Meet the new director of the Arcadia Area Historical Museum: Debbie Eckhout

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ARCADIA — When the late director of the Arcadia-area historical museum, Lyle Matteson, passed away recently, the museum’s board knew they had big shoes to fill with his replacement.

The museum made great strides under Matteson’s tenure, so the board wanted someone with the same passion for the area’s history and experience in this type of work to serve as director.

Board members felt they had found that person in Debbie Eckhout, who was appointed as the museum’s new director.

Jeanne Sitter, who sits on the board, said members were happy with the new director and felt she was the right person for the job.

“We were in the flow for a while because of Lyle’s death, but Debbie is very talented and a big girl,” Sitter said. “She is an antiques specialist and we were so happy to have her take on this position.”

Debbra Eckhout

Photo submitted/Debbra Eckhout

Eckhout said she was honored to be chosen by the board as director and realizes she is following some very big steps in Matteson.

“Lyle has been phenomenal, but I plan to do my best,” Eckhout said.

Eckhout brings to his new position previous experience working in museums.

“A few years ago, I ran the Benzie Historic Area Museum for about 10 years,” she said. “I learned to preserve and acquire artifacts that had a story attached to them.”

She said there are also other tasks that will be similar to the old position and new challenges to face at the Historical Museum of Arcadia.

“I also managed a corps of volunteers to work at the museum and did a lot of fundraising, so it was a bit of a lot of everything because it was a small museum,” she said. . “So this post sort of falls into the same category.”

The Arcadia Museum and the exhibits located in the building are something the community can be very proud of, according to Eckhout.

“The building itself is the number one artifact and we probably have well over 5,000 artifacts, including everything from a postcard to a pew and everything in between,” she said. . “They all need to be preserved, supported, and history cataloged at the same time.”

Eckhout said the community has a deep interest in a museum telling the story of the Arcadia region.

“Joyce and Ed Howard were really the backbone of starting the museum and moving it to its current location and there are many other helping men and women whose history is tied to Arcadia,” said- she declared. “They all wanted to tell their stories and to be able to have a three-dimensional object in your hand and tell the story of it is pretty special.”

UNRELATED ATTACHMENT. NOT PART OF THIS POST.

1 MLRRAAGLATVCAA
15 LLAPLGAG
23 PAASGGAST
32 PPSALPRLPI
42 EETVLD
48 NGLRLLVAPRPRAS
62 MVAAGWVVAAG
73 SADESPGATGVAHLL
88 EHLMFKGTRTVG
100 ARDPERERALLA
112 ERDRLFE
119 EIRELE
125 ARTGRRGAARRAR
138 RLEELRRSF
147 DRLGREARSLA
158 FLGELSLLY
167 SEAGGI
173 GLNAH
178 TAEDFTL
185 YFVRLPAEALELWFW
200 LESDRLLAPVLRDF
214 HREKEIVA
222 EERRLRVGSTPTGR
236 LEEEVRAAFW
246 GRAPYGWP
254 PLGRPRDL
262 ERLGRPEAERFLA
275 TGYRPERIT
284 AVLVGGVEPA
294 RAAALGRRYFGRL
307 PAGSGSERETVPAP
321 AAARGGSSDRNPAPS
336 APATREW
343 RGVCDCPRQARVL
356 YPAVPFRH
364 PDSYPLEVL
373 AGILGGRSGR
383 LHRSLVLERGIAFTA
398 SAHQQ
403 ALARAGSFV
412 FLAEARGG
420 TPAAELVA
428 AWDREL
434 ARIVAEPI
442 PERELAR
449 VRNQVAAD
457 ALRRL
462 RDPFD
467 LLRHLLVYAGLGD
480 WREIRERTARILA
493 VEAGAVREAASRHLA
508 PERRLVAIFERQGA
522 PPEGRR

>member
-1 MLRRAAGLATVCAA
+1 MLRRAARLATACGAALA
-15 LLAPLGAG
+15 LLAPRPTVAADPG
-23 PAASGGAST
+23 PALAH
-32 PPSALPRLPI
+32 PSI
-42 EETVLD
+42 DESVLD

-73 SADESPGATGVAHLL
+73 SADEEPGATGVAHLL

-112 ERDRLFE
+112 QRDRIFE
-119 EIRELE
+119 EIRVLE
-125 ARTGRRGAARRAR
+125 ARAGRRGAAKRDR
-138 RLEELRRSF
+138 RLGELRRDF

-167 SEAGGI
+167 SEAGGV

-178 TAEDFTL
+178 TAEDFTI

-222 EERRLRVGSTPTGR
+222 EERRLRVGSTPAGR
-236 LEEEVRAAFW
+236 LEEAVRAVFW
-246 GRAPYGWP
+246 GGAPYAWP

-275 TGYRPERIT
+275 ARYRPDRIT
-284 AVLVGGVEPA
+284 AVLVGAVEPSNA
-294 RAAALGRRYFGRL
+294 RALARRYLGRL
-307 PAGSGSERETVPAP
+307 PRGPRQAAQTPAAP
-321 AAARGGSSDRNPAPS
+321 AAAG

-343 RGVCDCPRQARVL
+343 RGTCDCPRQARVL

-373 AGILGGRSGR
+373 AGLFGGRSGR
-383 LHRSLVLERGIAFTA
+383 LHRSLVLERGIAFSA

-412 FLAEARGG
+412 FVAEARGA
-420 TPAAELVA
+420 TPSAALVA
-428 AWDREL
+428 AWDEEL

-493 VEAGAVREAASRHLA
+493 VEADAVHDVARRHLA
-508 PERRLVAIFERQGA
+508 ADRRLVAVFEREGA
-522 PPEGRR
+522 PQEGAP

Arcadia’s history is filled with interesting stories like most small towns along the shores of Lake Michigan, as they grew into what exists today, according to Eckhout.

“There was the logging, the railroad, the mills and the factories and the people that are all interesting,” she said.

As the fall season approaches and tourist numbers dwindle, Eckhout said that for the month of September, volunteers will only be at the museum on Saturday afternoons and hope to be open on some Sundays as well.

“Maybe during the winter we can work a few more hours next year as we work on our volunteer corps and arm them with knowledge that they can share with visitors,” Eckhout said. “This allows them to make the visitor experience even more enjoyable.”

Eckhout said she hopes to continue to improve all of the quality objects and exhibits currently located in the museum.

“Every year you try to add one or two exhibits to show,” Echout said. “Exhibits really shouldn’t be on display for more than a year as they need to rest in a dark environment because too much exposure to the elements can damage them, so you really need to rotate them.”

She said rotating exhibits also gives people the chance to see something new each year when they visit the museum.

Eckhout said Sitter is also working on the family history of people in the area to help make the museum a source of information that people could look up details about a relative from the past.

Sitter said the next big museum event coming up is the Cracker Barrel sessions at 7 p.m. Sunday, called Why Arcadia? at Arcadia Methodist Church where attendees listen to stories about why people returned to Arcadia.

“It’s a free event and we’re trying to get all the old timers to stand up and reminisce about Arcadia and why we live here or came back to retire in this area,” Sitter said. “We’re including the audience to stand up and comment as well and it’s been very popular.”

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